It grows nuttier with a few drops of water. Tar? Polished oak? It keeps on developing over time. Fantastic!
Taste: Smoky start, growing sweeter and then peatier again in the centre. Tannins & smoke in the finish.
Score: 90 points - this eventually reached the 90's, with a smoky punch and an excellent mouth feel.
Lagavulin 12yo 'Special Release' (56.4%, OB, Bottled +/- 2009)
Nose: Subdued start. Some rubber and industrial oil. Remains sharp and biting. Much lighter than the 16yo.
Taste: Serious and peaty with no fruits to balance things out. Quite sweet with a touch of beer bitterness.
Score: 84 points - A fine Islay malt, but it lacks the organics I love in some other Kildalton single malts.
Lagavulin 16yo (43%, OB, Bottled +/- 2009)
Nose: Leather and smoke with some subtle fruits in the background. Whiff of diesel? Lovely as always.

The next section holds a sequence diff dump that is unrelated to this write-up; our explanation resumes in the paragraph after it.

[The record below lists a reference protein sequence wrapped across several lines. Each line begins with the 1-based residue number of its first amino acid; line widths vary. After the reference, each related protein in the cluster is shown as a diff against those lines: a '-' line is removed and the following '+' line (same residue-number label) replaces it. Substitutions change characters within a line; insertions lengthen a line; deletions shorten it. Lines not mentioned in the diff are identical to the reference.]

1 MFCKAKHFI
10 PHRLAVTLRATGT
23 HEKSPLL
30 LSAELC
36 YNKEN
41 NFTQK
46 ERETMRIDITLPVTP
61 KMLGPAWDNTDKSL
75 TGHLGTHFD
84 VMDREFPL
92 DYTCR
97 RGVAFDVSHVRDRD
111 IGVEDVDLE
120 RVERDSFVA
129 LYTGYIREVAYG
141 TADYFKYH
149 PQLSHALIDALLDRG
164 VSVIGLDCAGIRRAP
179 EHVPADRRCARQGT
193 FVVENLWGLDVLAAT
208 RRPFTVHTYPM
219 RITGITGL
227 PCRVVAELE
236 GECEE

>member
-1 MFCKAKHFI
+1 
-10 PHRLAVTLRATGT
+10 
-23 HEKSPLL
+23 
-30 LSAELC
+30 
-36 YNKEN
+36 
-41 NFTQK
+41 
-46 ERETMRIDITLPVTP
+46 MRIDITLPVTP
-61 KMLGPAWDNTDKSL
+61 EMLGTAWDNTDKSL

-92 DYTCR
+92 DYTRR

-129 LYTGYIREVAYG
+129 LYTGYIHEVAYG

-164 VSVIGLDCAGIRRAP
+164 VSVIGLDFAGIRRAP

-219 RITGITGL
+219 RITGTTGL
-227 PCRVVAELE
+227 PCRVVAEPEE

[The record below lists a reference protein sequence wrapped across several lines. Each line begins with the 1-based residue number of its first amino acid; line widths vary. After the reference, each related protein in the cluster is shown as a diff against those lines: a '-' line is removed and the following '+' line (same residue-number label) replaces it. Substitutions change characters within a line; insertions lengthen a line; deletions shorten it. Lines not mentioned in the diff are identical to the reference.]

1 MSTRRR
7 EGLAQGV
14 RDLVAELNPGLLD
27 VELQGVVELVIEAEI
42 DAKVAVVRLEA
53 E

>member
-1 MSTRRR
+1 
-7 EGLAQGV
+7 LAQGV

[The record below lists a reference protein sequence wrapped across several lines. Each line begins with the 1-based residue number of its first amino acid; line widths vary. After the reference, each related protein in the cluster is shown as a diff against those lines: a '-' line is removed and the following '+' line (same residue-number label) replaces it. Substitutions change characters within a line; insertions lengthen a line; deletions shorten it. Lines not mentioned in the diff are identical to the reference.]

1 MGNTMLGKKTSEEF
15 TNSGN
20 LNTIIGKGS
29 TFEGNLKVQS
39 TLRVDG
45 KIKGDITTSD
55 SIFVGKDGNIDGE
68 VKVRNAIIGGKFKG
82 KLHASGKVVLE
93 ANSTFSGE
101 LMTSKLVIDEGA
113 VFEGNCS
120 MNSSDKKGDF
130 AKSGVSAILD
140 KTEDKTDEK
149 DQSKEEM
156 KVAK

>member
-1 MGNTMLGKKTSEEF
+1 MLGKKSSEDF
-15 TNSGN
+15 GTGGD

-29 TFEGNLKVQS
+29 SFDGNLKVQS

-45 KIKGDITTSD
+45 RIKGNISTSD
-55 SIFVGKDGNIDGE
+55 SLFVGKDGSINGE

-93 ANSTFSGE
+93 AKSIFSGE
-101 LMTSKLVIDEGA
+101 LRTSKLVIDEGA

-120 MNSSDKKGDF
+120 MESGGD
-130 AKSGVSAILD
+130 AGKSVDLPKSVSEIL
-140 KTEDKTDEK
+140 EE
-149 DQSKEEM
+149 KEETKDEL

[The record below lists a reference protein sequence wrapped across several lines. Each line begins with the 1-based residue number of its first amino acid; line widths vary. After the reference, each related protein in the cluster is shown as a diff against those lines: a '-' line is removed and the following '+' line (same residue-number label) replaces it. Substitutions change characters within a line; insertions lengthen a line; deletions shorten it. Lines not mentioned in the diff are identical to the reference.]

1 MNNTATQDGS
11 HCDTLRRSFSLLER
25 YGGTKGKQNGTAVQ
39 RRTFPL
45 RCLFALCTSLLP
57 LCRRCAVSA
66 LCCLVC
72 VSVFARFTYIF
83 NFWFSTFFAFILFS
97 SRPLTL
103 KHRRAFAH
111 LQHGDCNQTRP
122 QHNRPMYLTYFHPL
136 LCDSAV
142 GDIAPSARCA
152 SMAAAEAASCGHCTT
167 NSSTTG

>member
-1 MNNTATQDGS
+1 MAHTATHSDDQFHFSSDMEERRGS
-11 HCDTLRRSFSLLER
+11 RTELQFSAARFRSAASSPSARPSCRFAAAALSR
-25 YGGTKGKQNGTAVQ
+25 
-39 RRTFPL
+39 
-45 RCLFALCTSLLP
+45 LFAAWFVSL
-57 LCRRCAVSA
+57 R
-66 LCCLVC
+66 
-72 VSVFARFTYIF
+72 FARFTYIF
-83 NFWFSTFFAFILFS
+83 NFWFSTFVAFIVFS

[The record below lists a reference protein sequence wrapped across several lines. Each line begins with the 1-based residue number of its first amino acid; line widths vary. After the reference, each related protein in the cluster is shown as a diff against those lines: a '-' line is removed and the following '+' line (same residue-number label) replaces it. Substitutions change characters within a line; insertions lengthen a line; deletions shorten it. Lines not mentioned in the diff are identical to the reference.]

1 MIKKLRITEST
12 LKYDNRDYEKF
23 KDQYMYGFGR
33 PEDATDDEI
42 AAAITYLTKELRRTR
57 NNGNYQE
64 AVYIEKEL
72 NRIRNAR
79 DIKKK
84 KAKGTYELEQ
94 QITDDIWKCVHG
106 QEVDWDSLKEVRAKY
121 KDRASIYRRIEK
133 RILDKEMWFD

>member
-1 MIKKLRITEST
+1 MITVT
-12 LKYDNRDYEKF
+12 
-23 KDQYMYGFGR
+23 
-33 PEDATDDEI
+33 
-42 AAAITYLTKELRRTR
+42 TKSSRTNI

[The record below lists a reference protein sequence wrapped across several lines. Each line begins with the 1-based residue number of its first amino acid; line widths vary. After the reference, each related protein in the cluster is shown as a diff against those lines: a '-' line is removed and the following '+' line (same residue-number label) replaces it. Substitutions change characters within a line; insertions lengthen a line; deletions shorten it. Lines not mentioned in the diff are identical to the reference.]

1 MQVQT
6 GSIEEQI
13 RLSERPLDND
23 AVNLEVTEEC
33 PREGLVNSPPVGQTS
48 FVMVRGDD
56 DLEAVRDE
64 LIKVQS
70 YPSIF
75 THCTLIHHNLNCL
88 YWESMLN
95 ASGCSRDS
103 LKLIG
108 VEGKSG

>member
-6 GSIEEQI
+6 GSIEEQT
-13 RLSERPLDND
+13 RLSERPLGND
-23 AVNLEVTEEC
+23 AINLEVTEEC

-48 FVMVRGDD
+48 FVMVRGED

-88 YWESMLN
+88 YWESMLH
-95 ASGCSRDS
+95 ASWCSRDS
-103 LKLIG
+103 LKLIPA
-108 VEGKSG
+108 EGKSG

Perhaps a tad more fruits early on than other recent batches? Spices join the party after ten minutes.
Taste: Sweet and peaty, growing smokier in the centre. A hint of liquorice, although the smoke dominates.
A little bit of tar; an echo of Laphroaig. It starts out pretty smooth on the palate, growing drier in the finish.
Score: 88 points - Excellent batch consistency; the profile is very similar to a batch from 2008 I tried.
Lagavulin 16yo (43%, OB, Bottled +/- 2008)
Nose: Loads of leather - like in an old saddle shop. Wood too, masking some subtle fruits.
Sweaty notes and other organics. Burnt nuts. Perhaps some fruits were replaced with spices?
Taste: Beautiful balance between peat and fruits. Dry finish with a touch of liquorice. Tannins too - but no fruits.
This has a brilliant 'opening' that's worthy of a score in the 90's, but after half a minute it drops down.
Score: 89 points - I tried it blind for the MM Awards 2008, so I'm pretty sure Lagavulin is coming back.
Lagavulin 1991/2008 Distillers Edition (43%, OB, Pedro Ximenez finish, ref 4/496)